Straight Story: Cut!

Marketplace Staff Apr 6, 2007
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Straight Story: Cut!

Marketplace Staff Apr 6, 2007
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TESS VIGELAND: It’s time once again for our economics editor Chris Farrell to help us sort out what’s smart, what is stupid and what’s the Straight Story. And Chris, a couple of weeks ago, on this very show, I interviewed a guy named James Scurlock. And he made a documentary called Maxed Out, all about how the credit business preys on ordinary Americans. And there’s another movie hitting theaters this week about basically the same thing, it’s called In Debt We Trust. I know you’ve heard about it.

CHRIS FARRELL: Yes, I have.

VIGELAND:
Well, here’s a clip that’s gonna give everybody a pretty good idea of how the filmmakers feel about some credit lenders.

MAN: They’re making 54 percent net profit. That is evil. And they’re making it off the poorest members of our society. That is evil.

FARRELL:
Subtle. I would say very subtle.

VIGELAND:
But also kind of true. I mean, there’s this whole consumer culture that essentially promotes debt. Don’t you agree it’s gotten kind of out of hand?

FARRELL:
Well, you know, Tess, I know that there’s a circle of hell that is reserved for predatory lenders. That said, I don’t want us to get carried away. You know, debt except for in very, very literal sense is not a four-letter word. In fact, here’s the straight story, access to debt has paid off big by helping everyone from the poor to women to minorities participate in this economy. In fact, the American middle class was built on debt.

VIGELAND:
But how is that possibly a good thing to build your middle class on owing everybody?

FARRELL:
Oh, but Tess, if you go back, Randall Jarrell, wonderful poet. He was writing about, you know, America’s addiction to debt. And, you know, as he said, so imagine the Sistine Chapel, well, in America, what God would be holding up to Adam, you know, as a checkbook or a credit card or as he said a charge plate. Well, that was in the early 1960’s. And then you go back to the 1920s, this was just innovation called installment credit, there was this whole thing on debt, debt, debt. But the fact of the matter is you buy a home with debt, you buy a car with debt, you know, the people who really . . . about debt, they have a lot of money. They don’t need to borrow.

FARRELL:
And what debt is it’s the weapon of the poor and the working class against the wealthy because there’s a smart entrepreneur out there that doesn’t have a lot of money but has a good idea and with access to credit, they can create that product and upset the world. And the thing about that has happened over our economy, just take the past 30 years. Thirty years ago, you could’ve not got any credit card, Tess, you’re a woman.

VIGELAND:
But maybe that would have been good for me.

FARRELL:
Hey, that’s your choice. That should not be the choice of some banker deciding, hey, you know, you’re not a good risk or, you know, we’re not gonna lend to minorities.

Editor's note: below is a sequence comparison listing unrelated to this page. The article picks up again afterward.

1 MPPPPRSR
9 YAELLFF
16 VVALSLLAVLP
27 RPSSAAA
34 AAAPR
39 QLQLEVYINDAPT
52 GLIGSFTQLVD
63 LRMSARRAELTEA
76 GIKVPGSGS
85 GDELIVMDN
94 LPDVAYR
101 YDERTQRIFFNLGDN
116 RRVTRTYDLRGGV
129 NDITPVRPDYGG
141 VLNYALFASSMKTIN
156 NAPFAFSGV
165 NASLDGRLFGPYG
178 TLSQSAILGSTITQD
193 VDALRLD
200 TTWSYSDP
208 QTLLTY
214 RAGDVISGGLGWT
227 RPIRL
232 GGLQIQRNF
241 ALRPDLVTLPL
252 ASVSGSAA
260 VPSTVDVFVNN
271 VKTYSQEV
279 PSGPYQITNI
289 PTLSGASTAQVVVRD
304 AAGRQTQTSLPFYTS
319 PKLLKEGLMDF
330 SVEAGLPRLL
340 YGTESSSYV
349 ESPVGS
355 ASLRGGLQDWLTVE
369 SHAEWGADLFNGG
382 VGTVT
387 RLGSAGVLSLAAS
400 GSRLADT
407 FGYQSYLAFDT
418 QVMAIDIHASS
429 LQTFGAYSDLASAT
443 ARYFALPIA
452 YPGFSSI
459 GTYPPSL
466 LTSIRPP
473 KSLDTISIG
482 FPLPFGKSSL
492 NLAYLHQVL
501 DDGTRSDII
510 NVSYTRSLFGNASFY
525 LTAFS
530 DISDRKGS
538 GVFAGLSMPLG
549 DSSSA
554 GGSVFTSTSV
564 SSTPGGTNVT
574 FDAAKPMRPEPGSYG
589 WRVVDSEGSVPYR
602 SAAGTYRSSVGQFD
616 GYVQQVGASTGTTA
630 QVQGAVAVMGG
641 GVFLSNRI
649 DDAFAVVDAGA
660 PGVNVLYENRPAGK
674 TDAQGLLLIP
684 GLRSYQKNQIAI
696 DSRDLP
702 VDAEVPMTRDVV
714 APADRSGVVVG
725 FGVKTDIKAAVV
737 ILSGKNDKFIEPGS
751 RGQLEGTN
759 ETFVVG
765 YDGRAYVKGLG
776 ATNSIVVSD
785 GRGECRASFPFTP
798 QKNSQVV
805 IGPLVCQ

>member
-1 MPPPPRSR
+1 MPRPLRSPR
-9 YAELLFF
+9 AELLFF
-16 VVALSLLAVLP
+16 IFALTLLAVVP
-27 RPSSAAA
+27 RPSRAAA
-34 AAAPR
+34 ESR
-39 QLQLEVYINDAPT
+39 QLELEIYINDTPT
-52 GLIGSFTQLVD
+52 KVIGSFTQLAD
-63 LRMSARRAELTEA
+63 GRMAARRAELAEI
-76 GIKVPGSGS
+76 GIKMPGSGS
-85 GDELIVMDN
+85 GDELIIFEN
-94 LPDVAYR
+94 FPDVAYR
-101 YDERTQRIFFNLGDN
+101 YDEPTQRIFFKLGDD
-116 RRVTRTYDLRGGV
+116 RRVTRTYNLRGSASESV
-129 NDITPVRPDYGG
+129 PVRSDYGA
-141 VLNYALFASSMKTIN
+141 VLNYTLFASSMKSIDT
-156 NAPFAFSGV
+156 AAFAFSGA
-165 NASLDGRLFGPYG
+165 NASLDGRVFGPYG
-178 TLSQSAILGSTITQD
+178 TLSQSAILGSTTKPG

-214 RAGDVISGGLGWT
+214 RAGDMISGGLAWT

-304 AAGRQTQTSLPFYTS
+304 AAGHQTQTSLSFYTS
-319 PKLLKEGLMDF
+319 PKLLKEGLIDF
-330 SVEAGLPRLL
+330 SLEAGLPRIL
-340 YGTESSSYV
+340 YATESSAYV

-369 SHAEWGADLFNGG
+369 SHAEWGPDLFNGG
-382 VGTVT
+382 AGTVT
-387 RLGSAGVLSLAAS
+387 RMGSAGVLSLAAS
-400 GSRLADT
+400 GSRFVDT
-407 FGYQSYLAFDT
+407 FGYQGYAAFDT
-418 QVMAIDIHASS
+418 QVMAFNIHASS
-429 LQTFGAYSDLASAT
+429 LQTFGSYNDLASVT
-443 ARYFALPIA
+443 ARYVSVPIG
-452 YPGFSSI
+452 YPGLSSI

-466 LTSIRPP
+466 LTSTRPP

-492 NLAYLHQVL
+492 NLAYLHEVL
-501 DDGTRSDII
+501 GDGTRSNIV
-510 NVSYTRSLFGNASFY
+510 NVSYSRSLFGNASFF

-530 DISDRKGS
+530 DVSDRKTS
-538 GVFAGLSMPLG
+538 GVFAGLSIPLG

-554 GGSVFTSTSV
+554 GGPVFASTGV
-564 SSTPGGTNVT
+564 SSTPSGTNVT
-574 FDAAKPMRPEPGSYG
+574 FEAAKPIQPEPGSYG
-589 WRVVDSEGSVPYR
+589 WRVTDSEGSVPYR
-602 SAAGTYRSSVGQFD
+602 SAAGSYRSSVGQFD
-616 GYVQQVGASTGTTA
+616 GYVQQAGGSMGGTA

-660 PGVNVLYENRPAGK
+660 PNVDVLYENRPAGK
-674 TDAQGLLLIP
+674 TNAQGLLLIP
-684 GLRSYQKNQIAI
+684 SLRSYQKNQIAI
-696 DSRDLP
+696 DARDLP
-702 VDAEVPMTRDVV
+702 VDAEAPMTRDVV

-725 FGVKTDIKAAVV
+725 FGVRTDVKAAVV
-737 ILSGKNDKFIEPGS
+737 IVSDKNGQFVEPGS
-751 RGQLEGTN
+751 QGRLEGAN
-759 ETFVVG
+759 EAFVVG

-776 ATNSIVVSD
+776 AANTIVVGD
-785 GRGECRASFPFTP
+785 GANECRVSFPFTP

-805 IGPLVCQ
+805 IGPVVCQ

VIGELAND:
I agree with you. It can be good for some things. But I would say that entrepreneurial debt that you’re talking about is completely different from putting all of our shoes and our groceries and our tax payments and everything on credit cards and then, if you miss one payment, all of a sudden, your interest rate goes up to 25, 30, 35 percent.

FARRELL:
All right. First of all, I disagree with you. I think that entrepreneurial debt is a lot more similar to investing in your home, even buying that car because they’re all investments. Now, buying your groceries, now, you and I can sort of agree. But we’re – I mean, I have friends who buy everything on credit cards. They pay it off at the end of the month.

VIGELAND:
Right. Well, good for them. But these, these movies are not talking about those people. They’re talking about the people who get in deep trouble aided and abetted by the industry.

FARRELL:
Okay. The way you painted the picture I would have to agree with you. I am no defender of the credit card companies and we need regulation. And by regulation, I mean, look, I’m not telling what rate you could charge me, but I wanna be able to understand what is going on here. What am I really signing on? And by the way, I don’t want to have to be a graduate of Harvard Law School to understand that agreement. That said, there are always people that are gonna fall into trouble. But why do they fall into trouble is not so much the debt, it’s that they get divorced or they lose their job or they fall into ill health. Now, if we talk about ill health, I’ll talk to you about universal health care coverage far more important than what’s going on with the credit market.

VIGELAND:
Yep.

FARRELL:
If we talk about the job market, I’m gonna talk about wage insurance. So I’m not gonna defend a lot of what the credit card companies do. But I do think that in the end, most consumers are reasonably smart with their money. There are tragedies, but when you look at the U.S. economy as a whole and the American middle class broadly defined, because most of us consider ourselves middle class, they’re not in deep financial trouble.

VIGELAND:
All right. The straight story from our man Chris Farrell. Chris, we are indebted to you as always.

FARRELL:
Thanks a lot, Tess.

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